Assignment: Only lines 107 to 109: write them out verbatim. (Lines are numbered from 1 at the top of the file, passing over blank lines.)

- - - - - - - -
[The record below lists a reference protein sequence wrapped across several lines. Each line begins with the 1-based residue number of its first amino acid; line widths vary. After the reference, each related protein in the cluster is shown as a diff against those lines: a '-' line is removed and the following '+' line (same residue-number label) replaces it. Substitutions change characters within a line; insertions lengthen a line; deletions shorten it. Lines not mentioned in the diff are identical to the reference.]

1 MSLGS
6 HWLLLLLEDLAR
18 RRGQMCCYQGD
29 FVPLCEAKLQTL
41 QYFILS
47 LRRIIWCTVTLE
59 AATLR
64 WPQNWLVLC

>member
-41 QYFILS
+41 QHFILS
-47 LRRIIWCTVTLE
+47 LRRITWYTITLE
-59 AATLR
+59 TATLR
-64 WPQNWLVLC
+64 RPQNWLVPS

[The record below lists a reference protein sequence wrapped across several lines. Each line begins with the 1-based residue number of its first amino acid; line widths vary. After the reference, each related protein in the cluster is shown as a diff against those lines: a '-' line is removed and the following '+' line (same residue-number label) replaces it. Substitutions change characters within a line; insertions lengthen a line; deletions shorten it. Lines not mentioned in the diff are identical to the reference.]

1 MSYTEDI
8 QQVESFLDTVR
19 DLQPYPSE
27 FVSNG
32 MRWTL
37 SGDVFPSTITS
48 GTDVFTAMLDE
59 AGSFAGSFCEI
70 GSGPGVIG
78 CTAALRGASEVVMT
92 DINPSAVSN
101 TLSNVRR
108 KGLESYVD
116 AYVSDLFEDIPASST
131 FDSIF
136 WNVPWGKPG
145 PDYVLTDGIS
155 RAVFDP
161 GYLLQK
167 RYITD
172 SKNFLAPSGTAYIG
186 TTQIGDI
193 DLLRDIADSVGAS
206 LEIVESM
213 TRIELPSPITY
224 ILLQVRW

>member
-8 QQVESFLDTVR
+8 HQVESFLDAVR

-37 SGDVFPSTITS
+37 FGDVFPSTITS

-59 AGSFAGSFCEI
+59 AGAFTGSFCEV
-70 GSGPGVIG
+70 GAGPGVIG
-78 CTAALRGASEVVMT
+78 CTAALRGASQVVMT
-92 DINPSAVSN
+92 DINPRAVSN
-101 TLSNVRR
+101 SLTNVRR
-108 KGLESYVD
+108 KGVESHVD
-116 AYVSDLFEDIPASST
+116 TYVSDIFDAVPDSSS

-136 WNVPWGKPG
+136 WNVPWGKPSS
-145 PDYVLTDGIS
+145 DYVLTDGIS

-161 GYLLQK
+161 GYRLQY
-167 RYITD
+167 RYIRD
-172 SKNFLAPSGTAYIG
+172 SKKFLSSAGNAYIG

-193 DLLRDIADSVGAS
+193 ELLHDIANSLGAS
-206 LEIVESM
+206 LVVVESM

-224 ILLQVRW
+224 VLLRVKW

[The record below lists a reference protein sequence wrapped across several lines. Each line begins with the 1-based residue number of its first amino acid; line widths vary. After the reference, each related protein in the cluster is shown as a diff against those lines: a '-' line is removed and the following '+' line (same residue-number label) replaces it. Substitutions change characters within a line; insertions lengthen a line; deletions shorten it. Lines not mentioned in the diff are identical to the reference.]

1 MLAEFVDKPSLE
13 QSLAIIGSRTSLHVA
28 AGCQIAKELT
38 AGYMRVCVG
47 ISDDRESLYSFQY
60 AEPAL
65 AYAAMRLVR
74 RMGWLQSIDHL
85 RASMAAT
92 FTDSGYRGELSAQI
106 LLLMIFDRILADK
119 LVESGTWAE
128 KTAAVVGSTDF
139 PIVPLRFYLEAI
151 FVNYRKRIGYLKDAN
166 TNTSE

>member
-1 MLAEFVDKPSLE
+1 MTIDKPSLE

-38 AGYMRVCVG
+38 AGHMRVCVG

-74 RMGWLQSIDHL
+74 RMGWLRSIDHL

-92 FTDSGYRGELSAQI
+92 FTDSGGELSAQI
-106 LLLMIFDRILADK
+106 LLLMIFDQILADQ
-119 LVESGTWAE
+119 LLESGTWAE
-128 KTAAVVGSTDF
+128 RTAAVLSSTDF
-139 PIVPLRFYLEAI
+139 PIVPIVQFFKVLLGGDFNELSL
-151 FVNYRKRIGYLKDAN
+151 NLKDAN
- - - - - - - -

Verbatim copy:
-106 LLLMIFDRILADK
+106 LLLMIFDQILADQ
-119 LVESGTWAE